ON WRITING

“It’s very easy to quit during the first ten years of writing. Nobody cares whether you write or not, and it’s very hard to write when nobody cares one way or the other. You can’t get fired if you don’t write, and most of the time you don’t get rewarded if you do. But don’t quit.” Andre Dubus

Wednesday, 13 June 2012

Are your story ideas a bolt from the blue? Some famous bolts from the blue from some literary giants...Tolkien et al...

Hi all!

Many authors say when they rock up for an author talk, then open up for questions, they always get the one - 'Where do you get your story ideas from?' Well, there are as many answers to that as there are ideas. For me, I have ideas all the time, it's reeling one in and seeing it through to its conclusion that's the problem! So my interest was piqued when I came across this book by Celia Johnson:  Dancing With Mrs Dalloway: Stories of the Inspiration Behind Great Works of Literature.

I'll share a few to inspire you:


  1. The Hobbit: J.R.R. Tolkien was grading college exam papers and came across a gloriously blank sheet. Tolkien wrote down the first thing that randomly popped into his mind: 'In a hole in the ground there lived a hobbit.' He had no idea what a hobbit was or why it lived underground, and so he set out to solve the mystery.
  2. Treasure Island: Robert Louis Stevenson painted a map to pass the time during a dreary vacation in the Scottish Highlands. When he stepped back to admire his handiwork, a cast of imaginary pirates appeared. Stevenson recalled: 'They passed to and fro, fighting and hunting treasure, on these few square inches of a flat projection.' He promptly traded his paintbrush for a quill and began to write.
  3. The Lion, the Witch and the Wardrobe: On an otherwise ordinary day, C.S. Lewis was seized by a peculiar daydream. A frazzled creature, half-man and half-goat, hurried through snowy woods carrying an umbrella and a bundle of parcels. Lewis had no idea where the faun was heading, but the image was still with him when, at age 40, he finally put pen to paper to find out.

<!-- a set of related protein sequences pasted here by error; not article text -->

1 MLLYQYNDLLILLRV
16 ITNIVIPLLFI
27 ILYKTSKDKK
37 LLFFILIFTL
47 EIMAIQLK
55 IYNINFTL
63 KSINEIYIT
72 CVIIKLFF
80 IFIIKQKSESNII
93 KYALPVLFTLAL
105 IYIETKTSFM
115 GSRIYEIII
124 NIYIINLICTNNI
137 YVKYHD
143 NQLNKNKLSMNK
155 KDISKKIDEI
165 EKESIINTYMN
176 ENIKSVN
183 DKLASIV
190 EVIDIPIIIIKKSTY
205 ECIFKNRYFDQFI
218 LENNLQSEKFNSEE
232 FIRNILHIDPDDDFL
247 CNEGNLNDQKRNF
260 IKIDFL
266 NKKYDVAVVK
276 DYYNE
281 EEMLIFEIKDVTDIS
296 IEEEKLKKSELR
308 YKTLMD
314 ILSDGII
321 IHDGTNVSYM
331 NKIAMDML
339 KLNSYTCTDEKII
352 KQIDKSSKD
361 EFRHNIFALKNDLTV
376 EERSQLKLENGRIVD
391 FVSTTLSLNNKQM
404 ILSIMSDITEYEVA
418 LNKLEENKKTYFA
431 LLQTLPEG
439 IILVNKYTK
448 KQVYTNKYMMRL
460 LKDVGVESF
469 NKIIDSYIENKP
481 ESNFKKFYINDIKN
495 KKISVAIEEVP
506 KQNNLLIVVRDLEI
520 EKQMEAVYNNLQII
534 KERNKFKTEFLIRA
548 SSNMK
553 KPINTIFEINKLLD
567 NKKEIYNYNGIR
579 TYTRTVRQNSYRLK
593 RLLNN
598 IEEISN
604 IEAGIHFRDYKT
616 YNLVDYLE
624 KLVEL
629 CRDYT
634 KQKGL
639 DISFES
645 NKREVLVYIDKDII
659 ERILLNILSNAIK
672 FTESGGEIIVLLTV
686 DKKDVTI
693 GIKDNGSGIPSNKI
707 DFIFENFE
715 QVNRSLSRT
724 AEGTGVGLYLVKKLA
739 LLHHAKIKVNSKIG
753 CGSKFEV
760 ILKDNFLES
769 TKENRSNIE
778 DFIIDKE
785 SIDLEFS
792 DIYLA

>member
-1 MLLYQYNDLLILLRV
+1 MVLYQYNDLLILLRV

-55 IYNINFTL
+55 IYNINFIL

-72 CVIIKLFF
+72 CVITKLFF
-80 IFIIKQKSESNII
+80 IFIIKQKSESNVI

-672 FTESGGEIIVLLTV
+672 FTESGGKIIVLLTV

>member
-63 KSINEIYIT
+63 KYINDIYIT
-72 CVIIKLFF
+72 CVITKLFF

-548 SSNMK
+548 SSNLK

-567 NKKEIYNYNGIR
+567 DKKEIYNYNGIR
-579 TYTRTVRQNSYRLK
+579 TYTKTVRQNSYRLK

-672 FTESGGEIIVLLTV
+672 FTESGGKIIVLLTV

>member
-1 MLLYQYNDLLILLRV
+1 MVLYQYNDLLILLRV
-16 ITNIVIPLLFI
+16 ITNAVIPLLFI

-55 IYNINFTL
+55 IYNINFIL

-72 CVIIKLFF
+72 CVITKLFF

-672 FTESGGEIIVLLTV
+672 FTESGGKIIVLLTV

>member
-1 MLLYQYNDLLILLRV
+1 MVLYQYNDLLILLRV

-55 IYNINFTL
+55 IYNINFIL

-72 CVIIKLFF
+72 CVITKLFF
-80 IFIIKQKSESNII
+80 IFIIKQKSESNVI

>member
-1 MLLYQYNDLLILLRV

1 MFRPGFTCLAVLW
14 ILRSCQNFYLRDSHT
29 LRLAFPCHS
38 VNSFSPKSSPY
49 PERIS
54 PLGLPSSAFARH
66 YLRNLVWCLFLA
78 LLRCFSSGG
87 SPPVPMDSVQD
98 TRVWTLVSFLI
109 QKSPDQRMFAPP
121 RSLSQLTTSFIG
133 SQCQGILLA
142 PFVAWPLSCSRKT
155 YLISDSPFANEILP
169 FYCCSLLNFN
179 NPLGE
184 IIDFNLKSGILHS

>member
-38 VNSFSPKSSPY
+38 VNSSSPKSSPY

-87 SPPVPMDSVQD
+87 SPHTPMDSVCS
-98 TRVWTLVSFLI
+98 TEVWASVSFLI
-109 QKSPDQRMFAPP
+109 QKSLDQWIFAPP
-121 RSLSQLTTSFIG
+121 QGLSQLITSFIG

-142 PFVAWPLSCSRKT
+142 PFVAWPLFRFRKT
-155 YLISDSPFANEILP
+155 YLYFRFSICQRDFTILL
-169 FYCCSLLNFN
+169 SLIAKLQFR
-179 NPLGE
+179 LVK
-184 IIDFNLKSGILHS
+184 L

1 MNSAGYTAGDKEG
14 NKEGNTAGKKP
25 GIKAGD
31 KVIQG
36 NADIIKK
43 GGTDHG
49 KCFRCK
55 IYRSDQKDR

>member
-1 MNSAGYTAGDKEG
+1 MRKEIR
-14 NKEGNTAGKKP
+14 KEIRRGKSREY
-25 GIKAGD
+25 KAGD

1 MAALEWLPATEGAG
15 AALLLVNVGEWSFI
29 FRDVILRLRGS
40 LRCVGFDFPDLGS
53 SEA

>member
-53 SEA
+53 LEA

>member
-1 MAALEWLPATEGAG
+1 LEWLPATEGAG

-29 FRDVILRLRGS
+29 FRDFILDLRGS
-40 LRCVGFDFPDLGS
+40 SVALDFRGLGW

4. Rip Van Winkle: Washington Irving was suffering writer's block. His brother in law, Henry Van Wart, was cheering him up by reminiscing about childhood adventures in the Hudson Highlands. In the middle of the conversation, Irving dashed out of the room. The next morning, he emerged with a new story inspired by the talk.
  5. One Hundred Years of Solitude: Gabriel Garcia Marquez was driving his family to Acapulco for a vacation. As he gripped the steering wheel, the opening line to a novel popped into his head. He threw his foot on the brake, turned the car around, and cut the trip short to work on the rest of the story.
There are other great stories of how some great works of literature were created - The Wonderful Wizard of Oz came when the author L Frank Baum was telling his sons a story and got swept away to a land unlike any his imagination had ever conjured. Around the World in Eighty Days came from Jules Verne seeing an advertisement in a Paris newspaper for a chance to travel the world in 80 days. Animal Farm was the result when George Orwell was a young boy and was steering a massive cart horse along a narrow path and wondered - what if animals realized their own strength? Anna Karenina - Leo Tolstoy had a vision of an elbow, which expanded into a melancholy woman in a ball gown. She haunted him until he wrote the story.

Inspired? Looks like taking a vacation is a good idea, coupled with a little dreaming and 'what ifs'?...

  • Where do you get your ideas from? Please share with us...Do the planets have to be aligned or do you just go for it? 






39 comments:

  1. I'm with you, they come from everywhere, it's the hard work of developing that often eludes me. But yes, traveling to dodgy country towns (when you were promised an exciting city holiday by your loving, but obviously deceiving husband), museums, owning zombie dogs, basically living in a fantasy world :)